Trisha loved to play volleyball, basketball, talking on the phone with her friends, visiting family and friends. Her uncles and aunties could depend on her when they needed a babysitter, she loved to do things for her family and friends.
Trisha was so young and vibrant, full of life. She had a lot of potential to become a beautiful independent woman. Now we will never know what she could have done to change the world, she left us so soon. Not yet a women, yet just a girl. But while she was here, she made the world a better place, with her smile on her face, sense of humor and the love for everyone. She made everyone seem so special and welcomed right up until the end. You felt very privileged to have known her.
We will always know she will be watching over us from above. Sadly missed and forever loved by her mother Patsy, brother Anthony, sister Erica, nephew DeShaun, family, Junior Cunningham, Joey Cunningham, Stacey Cunningham, Nicks Carifelle, Denae Cunningham, Mary Lauck, Heather Anderson, Jamie Badger, Chantel Ominayak, Diane Calliou, Melissa Calliou and from all her other friends. It is hard at times but like a song she wanted to be played at her funeral "Life Goes On" by Tupac Shakur shows us, we have no choice but to continue to live on no matter how much we hurt or miss her everyday.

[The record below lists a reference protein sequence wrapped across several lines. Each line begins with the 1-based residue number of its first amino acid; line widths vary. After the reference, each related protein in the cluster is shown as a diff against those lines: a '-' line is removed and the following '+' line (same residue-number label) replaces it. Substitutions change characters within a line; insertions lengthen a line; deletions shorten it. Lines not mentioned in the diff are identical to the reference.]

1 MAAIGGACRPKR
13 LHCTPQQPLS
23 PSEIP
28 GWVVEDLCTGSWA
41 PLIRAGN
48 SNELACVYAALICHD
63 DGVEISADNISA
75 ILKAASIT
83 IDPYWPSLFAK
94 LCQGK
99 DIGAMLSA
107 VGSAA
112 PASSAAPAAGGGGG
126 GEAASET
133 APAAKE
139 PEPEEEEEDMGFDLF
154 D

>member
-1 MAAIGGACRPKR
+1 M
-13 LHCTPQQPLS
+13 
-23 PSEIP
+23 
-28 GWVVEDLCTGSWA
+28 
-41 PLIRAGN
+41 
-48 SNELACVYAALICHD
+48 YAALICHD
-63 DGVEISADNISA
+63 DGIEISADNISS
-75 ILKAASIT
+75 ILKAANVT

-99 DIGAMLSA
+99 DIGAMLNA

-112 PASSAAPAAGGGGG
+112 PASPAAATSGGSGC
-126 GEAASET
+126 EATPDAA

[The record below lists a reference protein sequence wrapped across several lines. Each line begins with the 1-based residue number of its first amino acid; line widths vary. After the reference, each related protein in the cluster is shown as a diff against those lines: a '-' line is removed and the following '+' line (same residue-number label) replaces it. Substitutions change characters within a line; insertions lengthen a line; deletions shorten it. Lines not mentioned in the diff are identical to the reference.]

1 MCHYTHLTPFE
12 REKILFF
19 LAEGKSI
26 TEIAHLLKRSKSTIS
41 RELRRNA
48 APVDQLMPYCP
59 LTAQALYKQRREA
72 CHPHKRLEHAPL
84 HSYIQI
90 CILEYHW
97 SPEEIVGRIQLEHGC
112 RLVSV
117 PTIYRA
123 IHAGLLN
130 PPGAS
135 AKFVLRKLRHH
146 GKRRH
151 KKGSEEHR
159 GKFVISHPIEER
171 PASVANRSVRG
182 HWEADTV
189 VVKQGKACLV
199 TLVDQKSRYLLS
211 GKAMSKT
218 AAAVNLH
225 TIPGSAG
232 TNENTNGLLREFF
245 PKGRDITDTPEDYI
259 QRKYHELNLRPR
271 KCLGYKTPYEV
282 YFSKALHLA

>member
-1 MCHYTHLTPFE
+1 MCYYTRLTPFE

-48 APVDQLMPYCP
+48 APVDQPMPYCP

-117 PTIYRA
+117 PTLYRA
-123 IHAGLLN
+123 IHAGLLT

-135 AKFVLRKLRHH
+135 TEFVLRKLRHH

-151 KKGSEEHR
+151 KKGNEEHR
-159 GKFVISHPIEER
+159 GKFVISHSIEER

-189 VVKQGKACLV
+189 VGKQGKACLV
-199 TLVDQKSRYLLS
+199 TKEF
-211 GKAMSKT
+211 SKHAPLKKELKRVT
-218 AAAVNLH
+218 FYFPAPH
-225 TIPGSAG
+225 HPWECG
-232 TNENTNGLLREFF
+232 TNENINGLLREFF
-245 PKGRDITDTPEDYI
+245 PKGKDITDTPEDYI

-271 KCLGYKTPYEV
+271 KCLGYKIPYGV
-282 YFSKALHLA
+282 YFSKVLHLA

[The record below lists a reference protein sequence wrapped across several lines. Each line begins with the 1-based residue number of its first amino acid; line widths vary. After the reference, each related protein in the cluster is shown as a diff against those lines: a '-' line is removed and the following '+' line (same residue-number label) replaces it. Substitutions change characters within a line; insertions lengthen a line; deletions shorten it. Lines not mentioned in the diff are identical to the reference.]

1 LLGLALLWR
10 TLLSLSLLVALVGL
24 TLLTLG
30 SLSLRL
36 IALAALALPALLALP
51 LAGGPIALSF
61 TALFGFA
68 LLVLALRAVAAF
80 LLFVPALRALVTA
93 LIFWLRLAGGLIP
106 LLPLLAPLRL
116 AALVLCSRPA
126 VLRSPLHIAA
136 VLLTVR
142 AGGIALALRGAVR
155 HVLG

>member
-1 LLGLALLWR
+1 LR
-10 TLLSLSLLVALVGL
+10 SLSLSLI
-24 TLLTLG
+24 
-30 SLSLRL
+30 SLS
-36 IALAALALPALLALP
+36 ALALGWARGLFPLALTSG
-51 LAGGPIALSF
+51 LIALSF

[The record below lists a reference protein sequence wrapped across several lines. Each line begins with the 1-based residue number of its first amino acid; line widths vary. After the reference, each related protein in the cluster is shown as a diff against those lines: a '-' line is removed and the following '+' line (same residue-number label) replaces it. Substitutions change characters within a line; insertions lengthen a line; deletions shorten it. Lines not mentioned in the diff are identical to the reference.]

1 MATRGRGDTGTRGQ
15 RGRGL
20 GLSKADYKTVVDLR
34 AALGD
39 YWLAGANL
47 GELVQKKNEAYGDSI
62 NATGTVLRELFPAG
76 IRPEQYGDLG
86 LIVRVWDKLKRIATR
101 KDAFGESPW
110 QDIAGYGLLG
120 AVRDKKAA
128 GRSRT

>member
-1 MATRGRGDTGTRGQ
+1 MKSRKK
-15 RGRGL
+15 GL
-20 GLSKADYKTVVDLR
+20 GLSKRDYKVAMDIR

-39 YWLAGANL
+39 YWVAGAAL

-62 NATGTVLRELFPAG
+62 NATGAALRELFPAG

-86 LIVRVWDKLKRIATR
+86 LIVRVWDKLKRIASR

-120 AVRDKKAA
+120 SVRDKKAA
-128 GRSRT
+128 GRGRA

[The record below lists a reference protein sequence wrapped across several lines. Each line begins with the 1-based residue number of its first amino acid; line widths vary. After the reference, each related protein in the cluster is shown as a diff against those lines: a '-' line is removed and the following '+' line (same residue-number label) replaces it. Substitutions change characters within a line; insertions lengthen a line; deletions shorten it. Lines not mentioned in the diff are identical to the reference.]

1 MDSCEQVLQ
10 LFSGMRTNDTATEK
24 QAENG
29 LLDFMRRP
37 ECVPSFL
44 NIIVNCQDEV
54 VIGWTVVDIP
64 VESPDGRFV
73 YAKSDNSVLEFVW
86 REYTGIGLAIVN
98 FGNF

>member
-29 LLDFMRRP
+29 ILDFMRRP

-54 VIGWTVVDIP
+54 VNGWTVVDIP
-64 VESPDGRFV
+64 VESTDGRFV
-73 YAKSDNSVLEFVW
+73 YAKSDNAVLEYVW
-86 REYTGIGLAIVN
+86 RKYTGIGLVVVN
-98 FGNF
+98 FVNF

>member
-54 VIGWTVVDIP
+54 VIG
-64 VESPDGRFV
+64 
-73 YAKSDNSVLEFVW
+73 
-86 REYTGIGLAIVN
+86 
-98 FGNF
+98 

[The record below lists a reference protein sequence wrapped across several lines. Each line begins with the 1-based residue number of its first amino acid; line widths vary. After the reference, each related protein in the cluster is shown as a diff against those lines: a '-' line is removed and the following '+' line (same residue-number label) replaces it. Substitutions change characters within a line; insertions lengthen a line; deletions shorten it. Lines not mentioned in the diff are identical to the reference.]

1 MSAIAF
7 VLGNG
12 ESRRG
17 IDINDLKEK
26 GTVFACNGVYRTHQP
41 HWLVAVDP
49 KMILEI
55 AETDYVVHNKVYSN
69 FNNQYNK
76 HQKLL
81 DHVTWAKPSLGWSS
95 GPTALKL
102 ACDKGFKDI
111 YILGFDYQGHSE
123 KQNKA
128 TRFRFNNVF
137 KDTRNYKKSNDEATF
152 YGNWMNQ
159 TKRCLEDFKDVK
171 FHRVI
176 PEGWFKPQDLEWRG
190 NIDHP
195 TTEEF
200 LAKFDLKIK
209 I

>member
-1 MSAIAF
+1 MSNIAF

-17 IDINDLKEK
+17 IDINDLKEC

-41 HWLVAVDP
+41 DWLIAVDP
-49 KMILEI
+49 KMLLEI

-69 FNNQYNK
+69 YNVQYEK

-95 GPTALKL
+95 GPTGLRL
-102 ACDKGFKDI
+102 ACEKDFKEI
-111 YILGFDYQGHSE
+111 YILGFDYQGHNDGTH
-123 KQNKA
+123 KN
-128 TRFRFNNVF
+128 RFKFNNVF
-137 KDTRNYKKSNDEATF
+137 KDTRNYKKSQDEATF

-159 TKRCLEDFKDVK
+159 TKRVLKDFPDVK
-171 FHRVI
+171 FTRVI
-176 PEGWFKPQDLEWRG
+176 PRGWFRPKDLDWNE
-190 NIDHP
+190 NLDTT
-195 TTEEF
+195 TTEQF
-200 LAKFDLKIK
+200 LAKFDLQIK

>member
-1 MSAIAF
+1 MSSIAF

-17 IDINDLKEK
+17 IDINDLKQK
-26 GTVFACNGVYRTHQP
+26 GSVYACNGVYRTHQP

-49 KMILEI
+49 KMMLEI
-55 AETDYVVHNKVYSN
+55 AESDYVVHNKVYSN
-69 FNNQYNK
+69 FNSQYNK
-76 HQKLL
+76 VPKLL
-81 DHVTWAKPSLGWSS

Stella Wolfe (Krawec)
Stella Wolfe (nee Krawec), a recent resident of Rycroft, Alta., and formerly of High Prairie, passed away in Spirit River, Alta. on Jan. 20, 2005, after losing her courageous battle to cancer.
Stella will be lovingly remembered and sadly missed by her mother, Tillie Krawec of High Prairie; her four children: Janette (Jim) Voysey of Edmonton, Carey (Leona) Humeniuk of High Prairie, Karen Barney of Grande Prairie, and Allen (Sally) Wolfe of Peace River; her four grandchildren, Joshua Humeniuk, Kelsey Voysey, Alexander Wolfe and Carley Wolfe; step-granddaughters Marcie (Lucas) Willier and Michelle Foster; step great-granddaughters Sarah, Cameron and Olivia Willier. She also leaves to mourn her companion, Mervin Burback of Rycroft and his family, who became her children, as well as she became a part of their lives.
She also leaves to mourn her brothers and sisters: Maurice Krawec of Calgary, Peter (Ann) Krawec of Clearwater, B.C., Nick Krawec of High Prairie, Joe (Doreen) Krawec of Grande Prairie, Tony (Annette) Krawec of Calgary, Mary (Wayne) Konelsky of Rocky Mountain House, Olga (Larry) Shmit of Fort Saskatchewn, Lena (Dwayne) Vivian of St. Albert, and Jeanne Krawec of Duncan, B.C., as well as numerous nieces and nephews and many friends.
Stella was predeceased by her brother, David, in 1933, her father, Phillip Krawec in 1992, and her husband, Harry Wolfe, in 1994.